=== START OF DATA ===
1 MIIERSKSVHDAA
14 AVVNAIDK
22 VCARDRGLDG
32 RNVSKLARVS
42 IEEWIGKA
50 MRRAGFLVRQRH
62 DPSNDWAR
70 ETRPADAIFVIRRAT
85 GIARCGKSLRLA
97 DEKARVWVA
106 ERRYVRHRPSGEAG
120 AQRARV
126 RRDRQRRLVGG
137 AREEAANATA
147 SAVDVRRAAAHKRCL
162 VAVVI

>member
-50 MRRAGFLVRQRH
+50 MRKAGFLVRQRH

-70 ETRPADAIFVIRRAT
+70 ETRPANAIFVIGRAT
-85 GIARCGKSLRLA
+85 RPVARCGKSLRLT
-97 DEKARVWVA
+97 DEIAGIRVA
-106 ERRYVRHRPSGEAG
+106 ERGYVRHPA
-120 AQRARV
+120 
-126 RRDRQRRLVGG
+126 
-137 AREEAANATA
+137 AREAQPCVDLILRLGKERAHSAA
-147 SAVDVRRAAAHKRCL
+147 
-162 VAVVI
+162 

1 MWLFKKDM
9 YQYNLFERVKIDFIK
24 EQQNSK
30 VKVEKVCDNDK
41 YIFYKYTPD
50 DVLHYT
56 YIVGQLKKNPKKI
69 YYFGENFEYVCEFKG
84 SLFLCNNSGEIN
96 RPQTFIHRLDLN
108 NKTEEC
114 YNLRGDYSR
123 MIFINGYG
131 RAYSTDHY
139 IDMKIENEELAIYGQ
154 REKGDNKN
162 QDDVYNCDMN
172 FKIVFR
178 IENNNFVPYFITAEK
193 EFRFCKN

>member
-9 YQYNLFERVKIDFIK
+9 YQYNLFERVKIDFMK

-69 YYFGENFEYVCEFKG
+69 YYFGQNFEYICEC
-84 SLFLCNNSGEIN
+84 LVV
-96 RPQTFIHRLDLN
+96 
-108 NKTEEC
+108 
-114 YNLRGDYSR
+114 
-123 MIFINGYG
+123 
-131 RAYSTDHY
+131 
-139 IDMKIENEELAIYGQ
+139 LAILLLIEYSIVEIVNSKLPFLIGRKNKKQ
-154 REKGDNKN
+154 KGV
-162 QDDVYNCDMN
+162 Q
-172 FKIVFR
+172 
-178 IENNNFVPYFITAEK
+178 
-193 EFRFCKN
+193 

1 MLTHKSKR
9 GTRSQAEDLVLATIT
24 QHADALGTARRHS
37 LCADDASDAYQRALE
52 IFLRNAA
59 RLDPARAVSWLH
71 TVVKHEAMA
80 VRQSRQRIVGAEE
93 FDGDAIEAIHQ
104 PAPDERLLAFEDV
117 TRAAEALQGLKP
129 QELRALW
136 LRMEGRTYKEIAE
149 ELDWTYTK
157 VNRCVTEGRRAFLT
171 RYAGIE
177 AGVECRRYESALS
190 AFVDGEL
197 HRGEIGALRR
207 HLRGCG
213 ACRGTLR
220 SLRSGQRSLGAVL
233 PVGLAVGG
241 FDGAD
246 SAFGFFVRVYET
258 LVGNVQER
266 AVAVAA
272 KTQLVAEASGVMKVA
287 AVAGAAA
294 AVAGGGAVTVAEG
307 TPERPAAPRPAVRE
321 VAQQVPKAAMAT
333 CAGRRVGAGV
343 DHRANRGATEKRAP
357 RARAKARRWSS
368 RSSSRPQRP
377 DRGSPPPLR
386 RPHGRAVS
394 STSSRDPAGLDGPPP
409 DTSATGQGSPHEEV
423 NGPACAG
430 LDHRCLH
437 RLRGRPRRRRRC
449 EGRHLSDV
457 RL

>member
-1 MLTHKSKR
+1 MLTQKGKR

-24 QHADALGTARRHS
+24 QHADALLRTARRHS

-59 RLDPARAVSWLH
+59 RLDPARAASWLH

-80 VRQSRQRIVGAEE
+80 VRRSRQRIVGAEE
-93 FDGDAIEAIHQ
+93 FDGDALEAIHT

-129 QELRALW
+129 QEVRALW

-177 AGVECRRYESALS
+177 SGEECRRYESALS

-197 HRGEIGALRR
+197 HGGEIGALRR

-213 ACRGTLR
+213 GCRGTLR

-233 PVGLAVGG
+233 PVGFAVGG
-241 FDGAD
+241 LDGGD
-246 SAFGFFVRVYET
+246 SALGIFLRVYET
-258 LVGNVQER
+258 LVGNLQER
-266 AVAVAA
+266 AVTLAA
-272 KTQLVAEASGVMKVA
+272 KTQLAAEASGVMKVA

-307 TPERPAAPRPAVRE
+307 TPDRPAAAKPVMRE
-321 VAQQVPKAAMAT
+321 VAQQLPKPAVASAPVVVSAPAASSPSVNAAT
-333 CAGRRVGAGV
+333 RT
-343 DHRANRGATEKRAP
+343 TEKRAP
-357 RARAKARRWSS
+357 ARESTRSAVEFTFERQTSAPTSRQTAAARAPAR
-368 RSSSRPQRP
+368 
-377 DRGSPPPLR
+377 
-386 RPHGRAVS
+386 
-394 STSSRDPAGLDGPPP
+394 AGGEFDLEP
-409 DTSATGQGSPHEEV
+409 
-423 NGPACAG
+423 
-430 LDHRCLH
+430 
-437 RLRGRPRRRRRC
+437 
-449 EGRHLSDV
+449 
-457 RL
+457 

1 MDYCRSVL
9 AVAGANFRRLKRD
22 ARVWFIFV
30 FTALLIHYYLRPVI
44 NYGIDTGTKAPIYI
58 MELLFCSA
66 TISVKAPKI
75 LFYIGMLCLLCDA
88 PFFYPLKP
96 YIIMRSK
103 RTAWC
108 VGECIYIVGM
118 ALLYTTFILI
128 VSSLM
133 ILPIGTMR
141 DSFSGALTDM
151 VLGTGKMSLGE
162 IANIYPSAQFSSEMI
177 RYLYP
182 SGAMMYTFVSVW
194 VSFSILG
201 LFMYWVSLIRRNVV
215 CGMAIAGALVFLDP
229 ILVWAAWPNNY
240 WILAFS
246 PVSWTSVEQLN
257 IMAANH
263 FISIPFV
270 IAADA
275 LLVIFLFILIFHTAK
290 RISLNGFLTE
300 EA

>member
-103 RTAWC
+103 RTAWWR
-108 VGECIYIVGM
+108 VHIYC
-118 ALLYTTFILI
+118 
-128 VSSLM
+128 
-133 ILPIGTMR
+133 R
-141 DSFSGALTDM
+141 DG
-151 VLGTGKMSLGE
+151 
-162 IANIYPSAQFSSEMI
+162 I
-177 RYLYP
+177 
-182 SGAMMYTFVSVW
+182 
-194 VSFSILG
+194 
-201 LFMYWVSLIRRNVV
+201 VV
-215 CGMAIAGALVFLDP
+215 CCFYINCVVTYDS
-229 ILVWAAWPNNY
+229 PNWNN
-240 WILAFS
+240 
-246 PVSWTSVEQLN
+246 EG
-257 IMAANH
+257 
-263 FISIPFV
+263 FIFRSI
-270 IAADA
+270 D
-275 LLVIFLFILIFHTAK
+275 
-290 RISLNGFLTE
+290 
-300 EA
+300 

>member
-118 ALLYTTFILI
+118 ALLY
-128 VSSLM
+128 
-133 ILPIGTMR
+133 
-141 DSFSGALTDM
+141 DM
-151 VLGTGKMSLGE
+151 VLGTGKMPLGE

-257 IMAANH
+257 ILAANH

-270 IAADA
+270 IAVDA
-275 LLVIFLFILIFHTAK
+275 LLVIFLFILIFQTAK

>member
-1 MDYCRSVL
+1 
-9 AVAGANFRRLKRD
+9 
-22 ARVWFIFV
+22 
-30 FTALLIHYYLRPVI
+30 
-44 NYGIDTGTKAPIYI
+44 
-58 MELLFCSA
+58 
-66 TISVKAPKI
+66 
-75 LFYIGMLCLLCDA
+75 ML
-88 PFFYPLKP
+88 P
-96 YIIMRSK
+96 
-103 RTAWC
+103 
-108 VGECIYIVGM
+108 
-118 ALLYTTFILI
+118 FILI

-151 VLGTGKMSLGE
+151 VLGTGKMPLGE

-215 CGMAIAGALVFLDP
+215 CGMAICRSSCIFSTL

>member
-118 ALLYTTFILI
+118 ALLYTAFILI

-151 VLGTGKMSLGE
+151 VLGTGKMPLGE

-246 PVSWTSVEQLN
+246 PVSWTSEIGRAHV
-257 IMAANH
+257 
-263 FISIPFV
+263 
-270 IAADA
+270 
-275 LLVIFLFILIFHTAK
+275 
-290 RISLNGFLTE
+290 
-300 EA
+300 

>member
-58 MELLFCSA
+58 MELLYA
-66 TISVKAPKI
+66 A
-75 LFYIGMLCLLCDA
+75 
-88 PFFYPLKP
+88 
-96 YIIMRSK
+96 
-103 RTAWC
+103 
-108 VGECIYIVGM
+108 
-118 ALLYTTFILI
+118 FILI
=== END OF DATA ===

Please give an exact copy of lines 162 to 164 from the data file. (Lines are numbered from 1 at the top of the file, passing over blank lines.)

+272 KTQLAAEASGVMKVA

-307 TPERPAAPRPAVRE
+307 TPDRPAAAKPVMRE